President Donald Trump’s scheduled visit to a Ford Motor Co. plant in Ypsilanti on Thursday contradicts rules to combat the spread of coronavirus put in place by Michigan Gov. Gretchen Whitmer, her office said Tuesday.
She won’t move to try to stop it, however.
“Ford and the UAW are doing incredible work for the country and their ingenuity will save lives,” Whitmer’s communications director, Zack Pohl, said in an email. “While the president’s visit is contrary to the governor’s order, this is an opportunity to showcase how important Michigan is to the response to COVID-19 and rebuilding our nation’s economy.”
On Sunday, Ford confirmed that the president would visit its Rawsonville Components Plant in Ypsilanti, where workers are producing ventilators to help respond to the spread of the novel coronavirus, otherwise known as COVID-19. Ford is working with GE Healthcare to help the Trump administration produce 100,000 ventilators by July 4.
Trump is visiting the plant to tout the work being done to respond to the crisis by Ford and other manufacturers.
Strictly speaking, the visit runs counter to an order put in place by Whitmer, including one signed Monday, which requires that businesses protect workers and others from catching or spreading the virus. Among other protocols, it says that “manufacturing facilities must … Suspend all non-essential in-person visits, including tours.”
Whitmer, a Democrat who has been talked about as a possible running mate for former Vice President Joe Biden, the party’s presumptive nominee to run against Trump in November, has not been invited to attend the event, her office said Monday in response to questions from reporters.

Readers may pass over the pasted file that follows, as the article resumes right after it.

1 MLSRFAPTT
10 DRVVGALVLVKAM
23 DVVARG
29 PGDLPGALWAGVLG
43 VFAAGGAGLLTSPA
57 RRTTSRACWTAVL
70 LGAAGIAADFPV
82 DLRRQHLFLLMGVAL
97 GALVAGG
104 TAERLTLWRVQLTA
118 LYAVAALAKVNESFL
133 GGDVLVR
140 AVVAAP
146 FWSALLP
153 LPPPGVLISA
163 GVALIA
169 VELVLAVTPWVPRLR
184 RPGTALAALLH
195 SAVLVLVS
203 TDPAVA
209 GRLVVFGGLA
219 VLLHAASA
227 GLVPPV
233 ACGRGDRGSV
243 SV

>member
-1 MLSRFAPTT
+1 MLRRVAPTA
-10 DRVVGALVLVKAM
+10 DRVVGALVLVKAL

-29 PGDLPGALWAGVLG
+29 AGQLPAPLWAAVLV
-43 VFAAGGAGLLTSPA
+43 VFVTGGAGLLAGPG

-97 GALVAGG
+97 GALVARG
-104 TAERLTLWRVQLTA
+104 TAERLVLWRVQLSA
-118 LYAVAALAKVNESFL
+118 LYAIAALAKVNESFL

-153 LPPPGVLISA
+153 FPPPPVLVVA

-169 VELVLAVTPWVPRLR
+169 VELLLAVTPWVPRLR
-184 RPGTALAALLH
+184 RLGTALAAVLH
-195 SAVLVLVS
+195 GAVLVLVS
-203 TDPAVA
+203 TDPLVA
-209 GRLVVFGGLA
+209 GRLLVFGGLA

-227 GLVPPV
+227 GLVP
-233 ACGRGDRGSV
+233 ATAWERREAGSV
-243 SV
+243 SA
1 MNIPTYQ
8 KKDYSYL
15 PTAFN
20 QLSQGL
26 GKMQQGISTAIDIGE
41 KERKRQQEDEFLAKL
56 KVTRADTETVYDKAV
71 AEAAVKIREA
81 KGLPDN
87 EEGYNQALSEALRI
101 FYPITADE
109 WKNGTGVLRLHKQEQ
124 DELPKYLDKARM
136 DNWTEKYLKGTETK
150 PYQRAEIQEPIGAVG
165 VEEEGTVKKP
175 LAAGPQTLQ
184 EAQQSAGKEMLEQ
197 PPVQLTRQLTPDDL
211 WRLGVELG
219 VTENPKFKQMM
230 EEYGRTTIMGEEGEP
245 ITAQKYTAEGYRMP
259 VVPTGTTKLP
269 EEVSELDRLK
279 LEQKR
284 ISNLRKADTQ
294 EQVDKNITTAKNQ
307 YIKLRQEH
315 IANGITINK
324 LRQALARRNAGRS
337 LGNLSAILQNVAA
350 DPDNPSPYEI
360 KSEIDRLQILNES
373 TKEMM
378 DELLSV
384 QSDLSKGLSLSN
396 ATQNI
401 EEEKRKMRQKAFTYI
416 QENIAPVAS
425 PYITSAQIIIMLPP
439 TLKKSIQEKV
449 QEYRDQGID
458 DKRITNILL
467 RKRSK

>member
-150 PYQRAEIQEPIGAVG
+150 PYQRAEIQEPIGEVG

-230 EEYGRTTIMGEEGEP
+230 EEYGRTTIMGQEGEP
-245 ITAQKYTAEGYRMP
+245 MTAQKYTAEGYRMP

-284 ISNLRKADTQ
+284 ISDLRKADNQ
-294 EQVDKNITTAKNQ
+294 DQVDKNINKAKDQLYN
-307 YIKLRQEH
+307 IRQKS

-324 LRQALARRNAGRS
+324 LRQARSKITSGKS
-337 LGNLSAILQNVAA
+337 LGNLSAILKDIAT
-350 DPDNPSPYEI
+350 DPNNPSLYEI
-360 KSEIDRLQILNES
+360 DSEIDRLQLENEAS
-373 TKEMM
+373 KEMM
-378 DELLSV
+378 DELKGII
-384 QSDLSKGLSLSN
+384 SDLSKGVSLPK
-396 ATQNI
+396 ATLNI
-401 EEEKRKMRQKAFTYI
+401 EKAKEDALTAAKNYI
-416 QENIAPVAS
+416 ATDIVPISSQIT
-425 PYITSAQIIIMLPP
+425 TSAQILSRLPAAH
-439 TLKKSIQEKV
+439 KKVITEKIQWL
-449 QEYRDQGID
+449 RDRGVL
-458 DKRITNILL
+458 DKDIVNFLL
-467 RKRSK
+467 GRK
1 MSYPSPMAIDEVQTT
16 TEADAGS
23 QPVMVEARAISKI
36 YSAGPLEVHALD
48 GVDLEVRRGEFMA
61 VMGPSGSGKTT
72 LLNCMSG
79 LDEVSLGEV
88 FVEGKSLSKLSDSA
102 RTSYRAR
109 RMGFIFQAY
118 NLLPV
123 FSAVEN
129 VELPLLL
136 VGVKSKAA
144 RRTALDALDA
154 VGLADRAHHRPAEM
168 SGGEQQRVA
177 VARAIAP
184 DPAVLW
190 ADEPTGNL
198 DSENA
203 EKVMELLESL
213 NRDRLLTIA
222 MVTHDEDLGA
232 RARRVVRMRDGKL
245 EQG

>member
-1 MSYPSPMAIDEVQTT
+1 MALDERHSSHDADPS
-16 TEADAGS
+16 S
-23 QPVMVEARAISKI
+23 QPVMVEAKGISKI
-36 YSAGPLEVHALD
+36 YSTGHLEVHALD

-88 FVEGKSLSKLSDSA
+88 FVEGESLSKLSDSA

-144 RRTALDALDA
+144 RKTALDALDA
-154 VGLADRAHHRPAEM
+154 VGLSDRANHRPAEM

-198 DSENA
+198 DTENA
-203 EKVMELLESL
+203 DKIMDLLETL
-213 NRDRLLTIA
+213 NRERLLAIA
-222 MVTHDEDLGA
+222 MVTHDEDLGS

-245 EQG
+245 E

Whitmer and Trump have sparred on several occasions, with her criticizing the federal response to the pandemic and Trump suggesting her stay-at-home order is too strict and seemingly dismissing her as “that woman from Michigan.”
Meanwhile, there is another question as to whether the president plans to wear a mask or face covering during the visit to Ford’s facility, the details of which haven’t been released but where he is expected to deliver remarks.
Last week, Trump notably failed to wear a mask while visiting a Pennsylvania medical equipment factory which manufactures face masks, gloves and surgical gowns.
Whitmer’s orders, however, require face coverings in most cases, and Ford’s “Return to Work Manufacturing Playbook,” which lists requirements for those in its facilities, says, “Everyone is required to wear a Ford-provided face mask at all times upon entering the building.” Ford Executive Chairman Bill Ford has worn a mask as well when touring facilities.
Ford told the Free Press on Tuesday it has shared “all of Ford’s safety protocols, including our manufacturing playbook … with the White House ahead of time and in preparation for this trip,” but offered no guess as to whether the president plans to wear a face covering during his visit.
Speaking at a Cabinet meeting on Tuesday, Trump said he might wear a mask at his visit.
“I will certainly look at it. It depends on what situation,” he said.
Contributing: Phoebe Wall Howard, Detroit Free Press